CROSS REFERENCE TO RELATED APPLICATIONS

This application is a U.S. National Stage Application under 35 U.S.C. §371 of International Application No. PCT/EP2014/067664 filed on Aug. 19, 2014, and claims benefit to German Patent Application Nos. DE 10 2013 109 481.3 filed on Aug. 30, 2013. The International Application was published in German on Mar. 5, 2015 as WO 2015/028356 under PCT Article 21(2).

FIELD

The invention relates to a laser microdissection system and a laser microdissection method.

BACKGROUND

Methods for processing biological samples by means of laser microdissection have existed since the mid-1970s (see, for example, Isenberg, G. et al.: Cell surgery by laser micro-dissection: a preparative method. Journal of Microscopy, Volume 107, 1976, pages 19-24) and have been continuously developed ever since.

During laser microdissection, cells, tissue regions etc. can be isolated from a biological sample (“object”, “preparation”) and can be extracted as what is known as a dissection specimen. A particular advantage of laser microdissection is the brief contact of the sample with the laser beam, as a result of which said sample is hardly changed. The dissection specimen can then be extracted in a variety of ways (see for example Bancroft, J. D. and Gamble, M.: Theory and Practice of Histological Techniques. Elsevier Science, 2008, page 575, “Laser Microdissection” chapter).

For example, in known methods, a dissection specimen can be isolated from the sample by means of an infrared or ultraviolet laser beam, which dissection specimen falls into a suitable dissection specimen collection container under the influence of gravity. In the process, the dissection specimen can also be cut out of the sample together with an adherent membrane. In what is known as laser capture microdissection, however, a thermoplastic membrane is heated by means of an appropriate laser beam. In the process, the membrane fuses with the desired region of the sample and can be removed by means of tearing in a subsequent step. A further alternative consists in attaching the dissection specimen to a lid of a dissection specimen collection container by means of the laser beam. In known inverted microscope systems for laser microdissection, dissection specimens ejected upwards can also be attached to the base of a dissection specimen collection container which is provided with an adhesive coating.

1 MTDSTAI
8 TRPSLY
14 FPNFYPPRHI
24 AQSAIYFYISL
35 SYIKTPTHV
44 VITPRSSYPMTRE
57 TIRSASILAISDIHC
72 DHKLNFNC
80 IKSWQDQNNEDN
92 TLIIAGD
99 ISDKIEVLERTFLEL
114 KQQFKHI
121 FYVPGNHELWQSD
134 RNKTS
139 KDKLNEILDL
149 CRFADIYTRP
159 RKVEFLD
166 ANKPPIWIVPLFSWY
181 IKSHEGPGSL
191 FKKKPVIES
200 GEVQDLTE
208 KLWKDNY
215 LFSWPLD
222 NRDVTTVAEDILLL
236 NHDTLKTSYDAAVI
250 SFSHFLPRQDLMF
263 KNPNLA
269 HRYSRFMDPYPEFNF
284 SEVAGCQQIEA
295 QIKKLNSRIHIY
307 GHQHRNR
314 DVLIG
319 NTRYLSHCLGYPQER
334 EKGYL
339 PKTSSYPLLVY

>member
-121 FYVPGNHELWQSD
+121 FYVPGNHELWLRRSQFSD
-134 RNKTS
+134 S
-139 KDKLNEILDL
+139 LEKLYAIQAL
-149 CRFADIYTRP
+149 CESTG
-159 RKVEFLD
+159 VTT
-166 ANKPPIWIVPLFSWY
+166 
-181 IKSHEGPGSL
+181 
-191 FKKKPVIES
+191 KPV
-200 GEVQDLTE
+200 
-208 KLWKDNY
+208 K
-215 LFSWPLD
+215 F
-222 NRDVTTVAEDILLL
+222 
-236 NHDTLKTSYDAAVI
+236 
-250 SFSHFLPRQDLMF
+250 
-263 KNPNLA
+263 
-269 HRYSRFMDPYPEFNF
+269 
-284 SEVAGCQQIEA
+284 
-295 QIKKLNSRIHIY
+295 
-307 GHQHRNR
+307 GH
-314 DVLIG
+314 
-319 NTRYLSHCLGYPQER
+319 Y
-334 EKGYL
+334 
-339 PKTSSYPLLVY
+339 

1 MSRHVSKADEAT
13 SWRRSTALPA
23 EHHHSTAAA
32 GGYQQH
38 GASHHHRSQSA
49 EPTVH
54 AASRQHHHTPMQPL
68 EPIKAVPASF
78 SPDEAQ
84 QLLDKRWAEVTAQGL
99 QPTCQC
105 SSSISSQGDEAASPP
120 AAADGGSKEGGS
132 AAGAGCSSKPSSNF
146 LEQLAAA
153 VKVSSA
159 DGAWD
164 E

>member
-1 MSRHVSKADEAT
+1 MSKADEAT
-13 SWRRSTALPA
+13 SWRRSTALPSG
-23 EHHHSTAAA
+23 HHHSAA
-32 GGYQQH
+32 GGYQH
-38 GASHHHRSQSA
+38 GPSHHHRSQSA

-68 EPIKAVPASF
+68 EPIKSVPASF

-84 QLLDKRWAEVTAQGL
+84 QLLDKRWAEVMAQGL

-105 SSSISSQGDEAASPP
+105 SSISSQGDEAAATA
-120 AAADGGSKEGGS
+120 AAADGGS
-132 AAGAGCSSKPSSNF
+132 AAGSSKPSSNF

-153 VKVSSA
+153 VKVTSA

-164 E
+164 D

Known microscope systems for laser microdissection, as are known for example from WO 98/14816 A1, comprise a reflected light device, into the beam path of which a laser beam is coupled. The laser beam is focussed on the sample by means of the respective microscope objectives used, the sample resting on a microscope stage which can be moved automatically by means of a motor. A cutting line is produced by the microscope stage being moved during cutting in order to move the sample relative to the stationary laser beam. However, this has the disadvantage inter alia that it is not easy to observe the sample while the cutting line is being produced, since said sample moves in the field of vision and the image may appear blurred.

Therefore, laser microdissection systems which comprise laser deflection devices or laser scanning devices designed to move the laser beam or the point of impingement thereof over a stationary sample are more advantageous. Laser microdissection systems of this kind, which also have particular advantages within the context of the present invention, are described in detail below. A particularly advantageous laser microdissection system which comprises a laser deflection device having glass wedges in the laser beam path which can be adjusted relative to one another, is described for example in EP 1 276 586 B1.

In both cases, i.e. both in laser microdissection systems in which the microscope is moved, and in laser microdissection systems which comprise a laser deflection device, pulsed lasers are generally used, each laser pulse producing a hole or a depression in the sample. A cutting line is produced by means of a series of successive, and possibly overlapping, holes or depressions of this kind.

Laser microdissection can be used for extracting individual cells or defined tissue regions, which are separated from surrounding tissue by means of a laser beam and subsequently undergo various diagnostic analysis methods for example. In oncology, laser microdissection can be used for example for isolating specific tumour cells from a microscopic cut and to examine said tumour cells for specific metabolites or proteins.